Focus on Gender: A role for mHealth in sexual violence

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Sexual violence against women and girls in Islamic societies remains largely concealed Copyright: Flickr/The Reboot

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Research is needed into how women and girls could use mobile phones to get help after sexual violence, says Henrietta Miers.

Two recent scientific reviews published in PLOS Medicine concluded that more robust research is needed into the effectiveness of using mobile phones in healthcare (mHealth) in the developing world. This research should also investigate how mHealth could help women seeking help after sexual violence.


  • Sexual violence is under-reported in the developing world, often because of stigma
  • Mobile phones could be used to discreetly provide information and counselling after sexual attacks
  • Research is needed into how mHealth can effectively provide this

Efforts to combat violence against women and girls are an increasing priority for donors. This is in conjunction with growing belief that such violence, as illustrated by the fatal gang rape of a female student in New Delhi, India, last month (December), should not be tolerated.

But despite this, and mounting awareness of its health, economic and educational impact, sexual violence against girls is under-reported across the developing world. A girl who has been raped may become pregnant, drop out of school, be forced to marry her abuser, be thrown out of home or unknowingly contract HIV.

Reports on sexual violence suggest it is highly prevalent in Sub-Saharan Africa. [1] In South Asia it is known to be widespread, despite a dearth of reliable data on the subject. A 2004 review by ActionAid found that the peak age for sexual violence against girls in Pakistan was between 12 and 18. [2]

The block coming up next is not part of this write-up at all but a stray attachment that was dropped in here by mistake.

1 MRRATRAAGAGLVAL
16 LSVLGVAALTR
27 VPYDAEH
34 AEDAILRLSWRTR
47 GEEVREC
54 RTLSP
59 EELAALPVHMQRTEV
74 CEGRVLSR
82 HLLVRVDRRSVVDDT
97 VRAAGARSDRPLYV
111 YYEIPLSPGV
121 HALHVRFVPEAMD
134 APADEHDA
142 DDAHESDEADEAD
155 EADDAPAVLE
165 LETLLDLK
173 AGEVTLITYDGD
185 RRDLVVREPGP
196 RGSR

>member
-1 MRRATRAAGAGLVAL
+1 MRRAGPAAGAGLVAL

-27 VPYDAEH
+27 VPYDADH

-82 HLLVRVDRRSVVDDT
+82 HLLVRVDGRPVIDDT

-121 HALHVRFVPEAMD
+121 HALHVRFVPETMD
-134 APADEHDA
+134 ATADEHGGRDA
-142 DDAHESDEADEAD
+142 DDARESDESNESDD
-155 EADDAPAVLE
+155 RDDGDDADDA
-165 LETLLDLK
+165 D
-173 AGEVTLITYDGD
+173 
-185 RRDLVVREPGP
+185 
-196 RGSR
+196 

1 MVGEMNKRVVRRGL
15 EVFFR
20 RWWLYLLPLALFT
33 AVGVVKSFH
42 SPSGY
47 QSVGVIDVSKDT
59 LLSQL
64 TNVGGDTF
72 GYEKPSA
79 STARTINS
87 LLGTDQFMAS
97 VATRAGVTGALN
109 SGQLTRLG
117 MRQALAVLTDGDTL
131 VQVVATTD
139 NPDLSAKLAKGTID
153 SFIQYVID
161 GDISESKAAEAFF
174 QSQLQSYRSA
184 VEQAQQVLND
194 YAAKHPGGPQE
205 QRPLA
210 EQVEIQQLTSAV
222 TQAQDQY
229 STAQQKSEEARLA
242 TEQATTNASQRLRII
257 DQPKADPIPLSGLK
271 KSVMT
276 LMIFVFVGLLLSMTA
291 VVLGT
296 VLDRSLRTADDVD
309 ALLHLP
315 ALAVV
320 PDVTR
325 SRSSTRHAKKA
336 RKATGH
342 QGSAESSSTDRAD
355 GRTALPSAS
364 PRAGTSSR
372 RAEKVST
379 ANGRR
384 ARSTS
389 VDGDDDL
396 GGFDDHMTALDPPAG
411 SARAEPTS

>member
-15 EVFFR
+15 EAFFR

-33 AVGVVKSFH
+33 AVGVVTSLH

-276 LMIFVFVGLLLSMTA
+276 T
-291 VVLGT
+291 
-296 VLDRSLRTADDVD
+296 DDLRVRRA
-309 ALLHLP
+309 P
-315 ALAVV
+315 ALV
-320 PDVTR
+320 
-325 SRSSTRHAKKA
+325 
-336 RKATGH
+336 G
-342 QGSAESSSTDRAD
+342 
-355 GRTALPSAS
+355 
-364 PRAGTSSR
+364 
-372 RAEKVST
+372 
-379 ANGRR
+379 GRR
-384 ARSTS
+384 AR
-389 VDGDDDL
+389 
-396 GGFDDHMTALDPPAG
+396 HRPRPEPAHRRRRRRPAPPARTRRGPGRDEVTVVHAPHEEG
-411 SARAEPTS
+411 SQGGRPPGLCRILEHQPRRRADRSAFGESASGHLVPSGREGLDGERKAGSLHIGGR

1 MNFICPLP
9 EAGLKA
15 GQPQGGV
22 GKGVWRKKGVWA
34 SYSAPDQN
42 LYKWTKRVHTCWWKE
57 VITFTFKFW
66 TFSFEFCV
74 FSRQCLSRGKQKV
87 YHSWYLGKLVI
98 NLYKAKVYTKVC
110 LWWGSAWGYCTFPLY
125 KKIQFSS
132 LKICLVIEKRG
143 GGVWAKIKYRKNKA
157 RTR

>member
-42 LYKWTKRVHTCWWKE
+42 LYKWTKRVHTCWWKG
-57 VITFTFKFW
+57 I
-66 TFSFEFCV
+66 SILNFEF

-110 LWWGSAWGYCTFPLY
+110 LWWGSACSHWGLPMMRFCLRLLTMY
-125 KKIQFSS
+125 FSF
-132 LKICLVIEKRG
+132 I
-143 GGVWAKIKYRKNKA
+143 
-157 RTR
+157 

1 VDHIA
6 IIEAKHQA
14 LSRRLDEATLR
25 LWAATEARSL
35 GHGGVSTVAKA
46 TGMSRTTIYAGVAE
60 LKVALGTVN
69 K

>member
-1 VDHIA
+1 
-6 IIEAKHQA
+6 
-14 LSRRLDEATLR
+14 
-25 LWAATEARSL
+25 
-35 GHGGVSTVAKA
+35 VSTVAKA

This under-reporting of sexual violence against girls stems from a culture of silence. According to a report from Kenya, commissioned by the UK Department for International Development (DFID) in 2010, parents leave cases unreported for fear of stigma, due to intimidation by the offending teacher or because they want to protect a teacher's reputation. In Islamic societies, sexual violence against girls remains largely concealed because of the importance attached to their virginity.

There are no known initiatives that use mobile telephones to help girls seek treatment after sexual violence. But some, such as the Learning about Living application pioneered by Mobile4Good in Nigeria in 2009, come close. This application allows young people to confidentially call, text or email sexual health questions to counsellors.

Research into mHealth's effectiveness should assess its ability to provide confidential counselling and information on access to HIV testing or physical treatment for girls who have suffered sexual violence and for whom other channels are denied.

Last November, DFID launched a Violence Against Women and Girls Research and Innovation Fund to collect evidence of violence and strategies to eliminate it. This initiative should explore mHealth's potential.

Crispin Maslog

Henrietta Miers has worked across Africa and Asia as a Gender and Social Development Consultant for 15 years, specialising in gender policy. She is Senior Associate of WISE Development, a consulting company that focuses on boosting the economic opportunities for poor women.


[1] Sexual Violence in African Conflicts (Peace Research Institute, Oslo, 2011)

[2] Parkes, J. and Heslop, J. Stop Violence Against Girls in School (ActionAid, 2004)